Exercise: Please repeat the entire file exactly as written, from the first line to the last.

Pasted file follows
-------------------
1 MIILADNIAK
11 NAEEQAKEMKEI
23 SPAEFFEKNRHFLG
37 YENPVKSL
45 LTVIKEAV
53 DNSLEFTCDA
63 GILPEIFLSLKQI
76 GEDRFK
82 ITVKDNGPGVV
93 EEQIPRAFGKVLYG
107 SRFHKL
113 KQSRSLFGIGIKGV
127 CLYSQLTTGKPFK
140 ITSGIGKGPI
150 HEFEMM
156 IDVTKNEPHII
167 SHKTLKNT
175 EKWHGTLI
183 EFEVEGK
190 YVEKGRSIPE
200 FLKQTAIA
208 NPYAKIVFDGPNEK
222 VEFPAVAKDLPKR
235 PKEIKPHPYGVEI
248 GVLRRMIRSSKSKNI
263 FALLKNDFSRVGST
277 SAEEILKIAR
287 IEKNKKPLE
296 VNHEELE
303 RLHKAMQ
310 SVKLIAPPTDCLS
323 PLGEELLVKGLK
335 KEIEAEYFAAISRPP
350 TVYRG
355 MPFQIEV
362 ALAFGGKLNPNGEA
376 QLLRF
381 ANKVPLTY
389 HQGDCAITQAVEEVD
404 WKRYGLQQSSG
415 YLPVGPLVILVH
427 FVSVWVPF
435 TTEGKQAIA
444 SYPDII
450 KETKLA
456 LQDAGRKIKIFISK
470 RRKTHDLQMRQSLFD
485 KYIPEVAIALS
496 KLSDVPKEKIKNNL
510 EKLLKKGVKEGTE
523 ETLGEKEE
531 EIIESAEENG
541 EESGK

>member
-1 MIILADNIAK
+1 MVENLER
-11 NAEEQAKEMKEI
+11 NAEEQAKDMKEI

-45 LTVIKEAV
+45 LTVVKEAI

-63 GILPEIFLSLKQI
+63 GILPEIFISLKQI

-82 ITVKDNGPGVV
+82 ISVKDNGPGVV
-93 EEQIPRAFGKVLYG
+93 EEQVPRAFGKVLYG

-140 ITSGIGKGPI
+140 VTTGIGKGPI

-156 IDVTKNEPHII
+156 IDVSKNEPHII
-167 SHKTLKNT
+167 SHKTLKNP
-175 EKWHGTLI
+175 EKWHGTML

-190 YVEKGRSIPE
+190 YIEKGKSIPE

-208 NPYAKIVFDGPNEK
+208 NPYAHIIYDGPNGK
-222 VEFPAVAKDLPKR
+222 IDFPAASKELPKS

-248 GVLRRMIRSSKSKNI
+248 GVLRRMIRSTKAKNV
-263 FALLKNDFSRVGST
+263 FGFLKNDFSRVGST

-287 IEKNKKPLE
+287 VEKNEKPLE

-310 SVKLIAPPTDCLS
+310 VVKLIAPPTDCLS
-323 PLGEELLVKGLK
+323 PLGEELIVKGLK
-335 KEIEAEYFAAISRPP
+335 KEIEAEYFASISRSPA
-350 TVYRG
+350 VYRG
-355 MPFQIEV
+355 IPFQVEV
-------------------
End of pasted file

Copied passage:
1 MIILADNIAK
11 NAEEQAKEMKEI
23 SPAEFFEKNRHFLG
37 YENPVKSL
45 LTVIKEAV
53 DNSLEFTCDA
63 GILPEIFLSLKQI
76 GEDRFK
82 ITVKDNGPGVV
93 EEQIPRAFGKVLYG
107 SRFHKL
113 KQSRSLFGIGIKGV
127 CLYSQLTTGKPFK
140 ITSGIGKGPI
150 HEFEMM
156 IDVTKNEPHII
167 SHKTLKNT
175 EKWHGTLI
183 EFEVEGK
190 YVEKGRSIPE
200 FLKQTAIA
208 NPYAKIVFDGPNEK
222 VEFPAVAKDLPKR
235 PKEIKPHPYGVEI
248 GVLRRMIRSSKSKNI
263 FALLKNDFSRVGST
277 SAEEILKIAR
287 IEKNKKPLE
296 VNHEELE
303 RLHKAMQ
310 SVKLIAPPTDCLS
323 PLGEELLVKGLK
335 KEIEAEYFAAISRPP
350 TVYRG
355 MPFQIEV
362 ALAFGGKLNPNGEA
376 QLLRF
381 ANKVPLTY
389 HQGDCAITQAVEEVD
404 WKRYGLQQSSG
415 YLPVGPLVILVH
427 FVSVWVPF
435 TTEGKQAIA
444 SYPDII
450 KETKLA
456 LQDAGRKIKIFISK
470 RRKTHDLQMRQSLFD
485 KYIPEVAIALS
496 KLSDVPKEKIKNNL
510 EKLLKKGVKEGTE
523 ETLGEKEE
531 EIIESAEENG
541 EESGK

>member
-1 MIILADNIAK
+1 MVENLER
-11 NAEEQAKEMKEI
+11 NAEEQAKDMKEI

-45 LTVIKEAV
+45 LTVVKEAI

-63 GILPEIFLSLKQI
+63 GILPEIFISLKQI

-82 ITVKDNGPGVV
+82 ISVKDNGPGVV
-93 EEQIPRAFGKVLYG
+93 EEQVPRAFGKVLYG

-140 ITSGIGKGPI
+140 VTTGIGKGPI

-156 IDVTKNEPHII
+156 IDVSKNEPHII
-167 SHKTLKNT
+167 SHKTLKNP
-175 EKWHGTLI
+175 EKWHGTML

-190 YVEKGRSIPE
+190 YIEKGKSIPE

-208 NPYAKIVFDGPNEK
+208 NPYAHIIYDGPNGK
-222 VEFPAVAKDLPKR
+222 IDFPAASKELPKS

-248 GVLRRMIRSSKSKNI
+248 GVLRRMIRSTKAKNV
-263 FALLKNDFSRVGST
+263 FGFLKNDFSRVGST

-287 IEKNKKPLE
+287 VEKNEKPLE

-310 SVKLIAPPTDCLS
+310 VVKLIAPPTDCLS
-323 PLGEELLVKGLK
+323 PLGEELIVKGLK
-335 KEIEAEYFAAISRPP
+335 KEIEAEYFASISRSPA
-350 TVYRG
+350 VYRG
-355 MPFQIEV
+355 IPFQVEV